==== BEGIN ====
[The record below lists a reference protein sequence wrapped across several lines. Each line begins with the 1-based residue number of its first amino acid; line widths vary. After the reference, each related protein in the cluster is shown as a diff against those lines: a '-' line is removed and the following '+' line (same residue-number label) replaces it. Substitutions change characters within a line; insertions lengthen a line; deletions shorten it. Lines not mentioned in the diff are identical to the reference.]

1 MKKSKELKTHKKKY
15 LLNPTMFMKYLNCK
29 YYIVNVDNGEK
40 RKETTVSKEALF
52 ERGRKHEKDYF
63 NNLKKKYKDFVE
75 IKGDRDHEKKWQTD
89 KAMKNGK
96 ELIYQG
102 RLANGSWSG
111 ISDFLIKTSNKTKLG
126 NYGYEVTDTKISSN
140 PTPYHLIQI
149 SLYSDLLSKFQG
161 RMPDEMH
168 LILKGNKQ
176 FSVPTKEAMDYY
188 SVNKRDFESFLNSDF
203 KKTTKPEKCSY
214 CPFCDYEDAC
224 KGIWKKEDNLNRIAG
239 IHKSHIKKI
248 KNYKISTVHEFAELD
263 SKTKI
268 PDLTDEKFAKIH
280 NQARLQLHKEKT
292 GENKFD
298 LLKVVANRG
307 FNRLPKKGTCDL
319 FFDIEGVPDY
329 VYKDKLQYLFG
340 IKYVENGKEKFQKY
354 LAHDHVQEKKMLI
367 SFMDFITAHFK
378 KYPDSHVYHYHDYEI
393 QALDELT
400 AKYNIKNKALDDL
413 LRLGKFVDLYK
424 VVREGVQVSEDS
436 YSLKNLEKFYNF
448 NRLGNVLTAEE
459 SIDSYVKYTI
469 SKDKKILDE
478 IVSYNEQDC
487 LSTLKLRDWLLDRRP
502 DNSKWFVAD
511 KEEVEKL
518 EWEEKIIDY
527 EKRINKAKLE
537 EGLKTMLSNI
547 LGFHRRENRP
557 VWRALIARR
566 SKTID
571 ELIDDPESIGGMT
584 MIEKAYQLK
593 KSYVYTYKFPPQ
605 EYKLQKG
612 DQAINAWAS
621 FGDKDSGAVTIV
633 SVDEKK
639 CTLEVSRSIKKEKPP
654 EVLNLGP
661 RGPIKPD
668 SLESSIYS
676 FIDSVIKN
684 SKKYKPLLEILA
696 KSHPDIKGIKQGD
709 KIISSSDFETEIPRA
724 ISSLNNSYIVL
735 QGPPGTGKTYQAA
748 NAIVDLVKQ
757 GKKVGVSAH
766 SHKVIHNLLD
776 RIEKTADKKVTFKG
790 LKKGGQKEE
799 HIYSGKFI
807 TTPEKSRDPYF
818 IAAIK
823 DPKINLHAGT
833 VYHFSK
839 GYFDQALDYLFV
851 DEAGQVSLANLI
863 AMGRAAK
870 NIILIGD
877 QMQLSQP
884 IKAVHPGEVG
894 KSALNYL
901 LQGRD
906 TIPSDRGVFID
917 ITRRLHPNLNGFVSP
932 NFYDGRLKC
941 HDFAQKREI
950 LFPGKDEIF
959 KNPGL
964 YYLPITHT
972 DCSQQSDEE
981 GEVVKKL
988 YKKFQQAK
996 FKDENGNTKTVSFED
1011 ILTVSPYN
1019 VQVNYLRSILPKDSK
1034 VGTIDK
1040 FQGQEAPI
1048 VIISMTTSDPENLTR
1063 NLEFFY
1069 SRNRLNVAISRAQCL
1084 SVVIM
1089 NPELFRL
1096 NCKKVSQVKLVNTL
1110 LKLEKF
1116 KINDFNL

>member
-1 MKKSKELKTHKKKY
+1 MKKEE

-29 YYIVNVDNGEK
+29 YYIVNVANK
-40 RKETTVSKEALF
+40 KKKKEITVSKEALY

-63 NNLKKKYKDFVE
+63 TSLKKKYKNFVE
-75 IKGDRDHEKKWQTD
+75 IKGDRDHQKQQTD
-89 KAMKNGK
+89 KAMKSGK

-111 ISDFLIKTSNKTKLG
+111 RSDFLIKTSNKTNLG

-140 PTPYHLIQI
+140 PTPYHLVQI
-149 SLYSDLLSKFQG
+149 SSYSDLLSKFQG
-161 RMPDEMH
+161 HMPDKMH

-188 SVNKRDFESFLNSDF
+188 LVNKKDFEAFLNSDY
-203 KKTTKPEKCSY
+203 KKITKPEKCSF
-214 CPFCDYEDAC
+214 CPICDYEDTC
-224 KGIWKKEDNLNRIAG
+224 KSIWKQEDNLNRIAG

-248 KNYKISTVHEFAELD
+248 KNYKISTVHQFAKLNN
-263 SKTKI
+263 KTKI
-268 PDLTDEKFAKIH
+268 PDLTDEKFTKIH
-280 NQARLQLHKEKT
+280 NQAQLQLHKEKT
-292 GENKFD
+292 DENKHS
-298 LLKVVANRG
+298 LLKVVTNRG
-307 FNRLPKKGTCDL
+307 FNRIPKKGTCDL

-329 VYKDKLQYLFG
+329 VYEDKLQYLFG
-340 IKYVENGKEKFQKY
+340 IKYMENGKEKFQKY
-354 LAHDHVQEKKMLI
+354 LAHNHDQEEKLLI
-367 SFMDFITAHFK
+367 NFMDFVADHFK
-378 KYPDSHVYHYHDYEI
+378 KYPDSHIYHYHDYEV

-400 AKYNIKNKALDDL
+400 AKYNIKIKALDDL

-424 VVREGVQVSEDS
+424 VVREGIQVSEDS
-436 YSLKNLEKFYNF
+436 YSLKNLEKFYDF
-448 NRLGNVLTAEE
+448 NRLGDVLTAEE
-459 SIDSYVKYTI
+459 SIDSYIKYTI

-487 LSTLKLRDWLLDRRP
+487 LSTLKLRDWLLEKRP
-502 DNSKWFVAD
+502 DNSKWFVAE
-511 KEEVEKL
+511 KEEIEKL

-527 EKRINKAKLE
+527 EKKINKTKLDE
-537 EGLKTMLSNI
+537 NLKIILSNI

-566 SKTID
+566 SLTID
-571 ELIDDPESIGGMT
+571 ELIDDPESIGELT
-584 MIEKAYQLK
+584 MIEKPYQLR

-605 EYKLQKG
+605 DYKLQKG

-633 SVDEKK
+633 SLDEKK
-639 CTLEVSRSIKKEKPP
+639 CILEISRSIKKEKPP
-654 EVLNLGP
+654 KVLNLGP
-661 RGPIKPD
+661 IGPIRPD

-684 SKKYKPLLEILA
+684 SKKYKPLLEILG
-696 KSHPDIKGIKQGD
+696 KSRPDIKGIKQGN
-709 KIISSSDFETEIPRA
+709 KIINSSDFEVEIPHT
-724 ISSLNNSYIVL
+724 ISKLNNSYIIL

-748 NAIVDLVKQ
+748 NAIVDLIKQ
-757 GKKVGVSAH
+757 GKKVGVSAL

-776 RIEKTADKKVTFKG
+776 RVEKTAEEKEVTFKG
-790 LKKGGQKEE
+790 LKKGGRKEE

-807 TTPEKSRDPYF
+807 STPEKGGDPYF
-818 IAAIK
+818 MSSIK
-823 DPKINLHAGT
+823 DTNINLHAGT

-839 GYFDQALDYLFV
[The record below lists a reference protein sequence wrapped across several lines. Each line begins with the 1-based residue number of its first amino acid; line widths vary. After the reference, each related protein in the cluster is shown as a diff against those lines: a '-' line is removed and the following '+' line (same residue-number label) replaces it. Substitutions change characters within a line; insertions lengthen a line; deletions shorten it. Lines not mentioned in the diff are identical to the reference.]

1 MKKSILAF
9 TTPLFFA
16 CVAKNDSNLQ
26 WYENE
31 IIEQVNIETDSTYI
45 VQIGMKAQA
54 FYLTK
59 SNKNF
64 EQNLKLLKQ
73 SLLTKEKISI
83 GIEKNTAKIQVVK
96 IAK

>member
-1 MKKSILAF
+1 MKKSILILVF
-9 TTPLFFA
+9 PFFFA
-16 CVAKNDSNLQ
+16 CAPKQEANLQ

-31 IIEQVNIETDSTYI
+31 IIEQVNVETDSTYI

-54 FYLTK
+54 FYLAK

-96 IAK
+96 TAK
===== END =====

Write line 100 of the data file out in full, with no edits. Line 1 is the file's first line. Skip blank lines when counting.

996 FKDENGNTKTVSFED